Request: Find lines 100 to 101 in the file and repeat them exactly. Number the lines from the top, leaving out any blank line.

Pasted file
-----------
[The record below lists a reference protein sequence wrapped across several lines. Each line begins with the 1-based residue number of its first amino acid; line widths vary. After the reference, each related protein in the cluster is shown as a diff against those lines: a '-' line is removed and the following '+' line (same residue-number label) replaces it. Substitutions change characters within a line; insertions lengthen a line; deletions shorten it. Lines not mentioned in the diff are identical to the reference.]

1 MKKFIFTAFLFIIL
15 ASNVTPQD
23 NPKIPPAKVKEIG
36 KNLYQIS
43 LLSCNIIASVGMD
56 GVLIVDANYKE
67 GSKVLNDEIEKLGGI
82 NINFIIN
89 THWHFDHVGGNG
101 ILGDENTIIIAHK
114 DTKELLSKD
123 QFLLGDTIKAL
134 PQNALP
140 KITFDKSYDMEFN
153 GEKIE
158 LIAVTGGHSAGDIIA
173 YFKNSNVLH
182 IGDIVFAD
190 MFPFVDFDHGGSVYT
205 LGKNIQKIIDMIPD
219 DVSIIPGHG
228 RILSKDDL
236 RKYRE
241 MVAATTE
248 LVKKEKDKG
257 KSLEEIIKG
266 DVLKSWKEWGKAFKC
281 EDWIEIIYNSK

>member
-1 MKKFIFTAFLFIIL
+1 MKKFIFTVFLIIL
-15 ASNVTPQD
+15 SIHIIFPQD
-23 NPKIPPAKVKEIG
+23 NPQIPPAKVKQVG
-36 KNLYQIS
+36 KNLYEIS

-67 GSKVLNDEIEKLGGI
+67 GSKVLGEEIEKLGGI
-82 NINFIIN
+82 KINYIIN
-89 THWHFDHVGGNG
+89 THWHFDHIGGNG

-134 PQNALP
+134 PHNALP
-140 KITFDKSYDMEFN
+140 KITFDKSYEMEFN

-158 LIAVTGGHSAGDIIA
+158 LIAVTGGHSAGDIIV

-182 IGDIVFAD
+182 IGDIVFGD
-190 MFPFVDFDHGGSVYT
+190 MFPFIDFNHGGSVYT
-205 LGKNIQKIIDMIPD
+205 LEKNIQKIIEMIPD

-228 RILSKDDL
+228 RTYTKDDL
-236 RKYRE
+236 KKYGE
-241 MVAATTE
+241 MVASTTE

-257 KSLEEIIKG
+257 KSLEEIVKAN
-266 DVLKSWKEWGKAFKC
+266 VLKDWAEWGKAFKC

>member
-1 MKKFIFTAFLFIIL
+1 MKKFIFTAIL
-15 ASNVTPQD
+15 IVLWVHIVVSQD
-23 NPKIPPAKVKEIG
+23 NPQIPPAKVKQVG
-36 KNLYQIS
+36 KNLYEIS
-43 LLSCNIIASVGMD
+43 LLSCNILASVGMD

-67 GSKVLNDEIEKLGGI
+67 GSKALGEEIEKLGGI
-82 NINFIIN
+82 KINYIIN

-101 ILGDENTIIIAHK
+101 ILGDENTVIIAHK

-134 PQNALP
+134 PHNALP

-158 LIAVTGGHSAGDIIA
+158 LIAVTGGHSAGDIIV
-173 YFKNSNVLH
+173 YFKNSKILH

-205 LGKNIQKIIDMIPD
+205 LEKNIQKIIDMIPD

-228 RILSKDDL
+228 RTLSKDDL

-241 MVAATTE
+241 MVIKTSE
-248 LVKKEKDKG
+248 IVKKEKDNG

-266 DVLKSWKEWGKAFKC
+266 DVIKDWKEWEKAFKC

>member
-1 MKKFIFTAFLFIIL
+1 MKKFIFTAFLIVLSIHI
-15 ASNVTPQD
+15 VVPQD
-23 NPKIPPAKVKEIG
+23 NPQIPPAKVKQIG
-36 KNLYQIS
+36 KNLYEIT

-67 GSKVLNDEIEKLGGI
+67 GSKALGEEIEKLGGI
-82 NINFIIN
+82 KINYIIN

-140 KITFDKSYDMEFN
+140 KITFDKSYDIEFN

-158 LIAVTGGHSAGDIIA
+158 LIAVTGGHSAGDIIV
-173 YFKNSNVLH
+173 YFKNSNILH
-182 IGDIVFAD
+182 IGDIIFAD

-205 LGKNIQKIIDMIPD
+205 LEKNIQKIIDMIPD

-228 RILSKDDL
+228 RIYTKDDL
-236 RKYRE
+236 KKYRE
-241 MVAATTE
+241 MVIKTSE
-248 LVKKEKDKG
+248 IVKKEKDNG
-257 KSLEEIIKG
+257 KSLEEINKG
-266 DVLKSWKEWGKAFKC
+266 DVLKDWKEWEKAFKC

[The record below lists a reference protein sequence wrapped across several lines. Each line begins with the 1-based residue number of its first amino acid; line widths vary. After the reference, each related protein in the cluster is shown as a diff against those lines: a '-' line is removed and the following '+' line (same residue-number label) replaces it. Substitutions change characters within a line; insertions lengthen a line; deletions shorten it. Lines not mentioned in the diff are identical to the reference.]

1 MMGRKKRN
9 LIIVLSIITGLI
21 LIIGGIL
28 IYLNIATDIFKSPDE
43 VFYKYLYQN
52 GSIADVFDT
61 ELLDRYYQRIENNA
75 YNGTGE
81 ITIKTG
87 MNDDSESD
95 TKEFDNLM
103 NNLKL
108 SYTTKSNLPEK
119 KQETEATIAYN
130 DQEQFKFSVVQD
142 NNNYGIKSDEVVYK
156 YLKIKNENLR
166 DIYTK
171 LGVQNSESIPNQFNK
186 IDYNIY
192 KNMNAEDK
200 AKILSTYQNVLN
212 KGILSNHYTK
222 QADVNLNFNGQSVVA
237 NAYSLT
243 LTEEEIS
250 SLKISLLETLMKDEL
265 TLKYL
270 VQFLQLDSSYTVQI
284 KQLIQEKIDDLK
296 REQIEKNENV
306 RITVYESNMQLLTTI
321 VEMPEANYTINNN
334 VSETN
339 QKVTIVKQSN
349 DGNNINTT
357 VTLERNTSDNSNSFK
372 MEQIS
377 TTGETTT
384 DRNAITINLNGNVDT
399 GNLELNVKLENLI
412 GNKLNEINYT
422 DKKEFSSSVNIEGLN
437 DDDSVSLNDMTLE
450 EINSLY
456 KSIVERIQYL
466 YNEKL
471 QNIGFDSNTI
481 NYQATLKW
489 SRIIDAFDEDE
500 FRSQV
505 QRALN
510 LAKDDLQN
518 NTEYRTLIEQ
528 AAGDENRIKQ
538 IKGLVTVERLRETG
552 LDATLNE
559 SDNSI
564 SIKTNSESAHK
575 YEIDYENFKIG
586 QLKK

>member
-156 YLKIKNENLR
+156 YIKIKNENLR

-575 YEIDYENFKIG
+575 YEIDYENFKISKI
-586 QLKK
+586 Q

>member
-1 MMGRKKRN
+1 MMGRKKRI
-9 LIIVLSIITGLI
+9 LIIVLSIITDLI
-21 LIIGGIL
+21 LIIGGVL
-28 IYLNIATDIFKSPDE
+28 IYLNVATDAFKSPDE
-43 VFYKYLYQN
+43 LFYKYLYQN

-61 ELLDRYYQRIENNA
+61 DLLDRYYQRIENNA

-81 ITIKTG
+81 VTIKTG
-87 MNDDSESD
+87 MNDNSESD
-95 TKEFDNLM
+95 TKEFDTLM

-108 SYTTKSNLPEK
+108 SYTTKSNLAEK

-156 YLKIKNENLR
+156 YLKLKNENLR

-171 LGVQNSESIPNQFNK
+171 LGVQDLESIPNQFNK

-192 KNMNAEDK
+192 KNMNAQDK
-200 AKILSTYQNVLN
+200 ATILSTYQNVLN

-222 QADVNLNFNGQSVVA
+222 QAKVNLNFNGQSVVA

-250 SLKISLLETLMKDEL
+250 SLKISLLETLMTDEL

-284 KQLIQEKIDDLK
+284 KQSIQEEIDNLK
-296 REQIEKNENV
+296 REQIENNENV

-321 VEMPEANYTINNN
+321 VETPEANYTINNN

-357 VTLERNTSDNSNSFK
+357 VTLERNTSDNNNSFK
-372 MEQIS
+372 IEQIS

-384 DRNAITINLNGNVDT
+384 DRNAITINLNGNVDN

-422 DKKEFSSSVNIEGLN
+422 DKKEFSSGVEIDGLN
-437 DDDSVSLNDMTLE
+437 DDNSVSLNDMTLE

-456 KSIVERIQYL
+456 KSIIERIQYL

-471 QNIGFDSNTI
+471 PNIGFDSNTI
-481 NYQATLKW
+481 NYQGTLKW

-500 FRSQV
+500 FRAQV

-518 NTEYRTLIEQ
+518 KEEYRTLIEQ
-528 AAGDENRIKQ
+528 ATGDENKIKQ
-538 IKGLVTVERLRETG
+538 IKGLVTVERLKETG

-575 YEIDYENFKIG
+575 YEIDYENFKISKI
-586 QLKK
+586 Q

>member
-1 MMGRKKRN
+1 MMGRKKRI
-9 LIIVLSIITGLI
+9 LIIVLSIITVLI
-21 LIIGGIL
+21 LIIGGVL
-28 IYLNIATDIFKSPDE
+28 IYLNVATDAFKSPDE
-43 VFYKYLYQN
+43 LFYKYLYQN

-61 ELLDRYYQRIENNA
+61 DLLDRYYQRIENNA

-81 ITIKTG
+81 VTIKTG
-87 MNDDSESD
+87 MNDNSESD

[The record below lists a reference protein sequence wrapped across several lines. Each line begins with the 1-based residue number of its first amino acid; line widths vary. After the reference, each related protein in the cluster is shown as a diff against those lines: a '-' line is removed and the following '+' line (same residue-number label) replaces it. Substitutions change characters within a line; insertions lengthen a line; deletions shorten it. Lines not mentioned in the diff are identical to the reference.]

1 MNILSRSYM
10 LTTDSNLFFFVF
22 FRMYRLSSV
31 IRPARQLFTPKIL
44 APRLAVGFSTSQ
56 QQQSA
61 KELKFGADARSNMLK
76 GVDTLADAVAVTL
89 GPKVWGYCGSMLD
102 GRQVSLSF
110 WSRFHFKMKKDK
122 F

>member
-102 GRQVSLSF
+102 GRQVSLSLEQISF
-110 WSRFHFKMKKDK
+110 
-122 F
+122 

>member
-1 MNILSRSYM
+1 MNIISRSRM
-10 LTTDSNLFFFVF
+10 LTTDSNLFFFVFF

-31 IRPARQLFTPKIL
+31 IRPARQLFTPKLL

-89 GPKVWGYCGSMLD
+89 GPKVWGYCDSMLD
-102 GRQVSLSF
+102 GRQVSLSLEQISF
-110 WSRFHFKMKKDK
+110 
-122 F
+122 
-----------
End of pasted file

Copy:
>member
-1 MKKFIFTAFLFIIL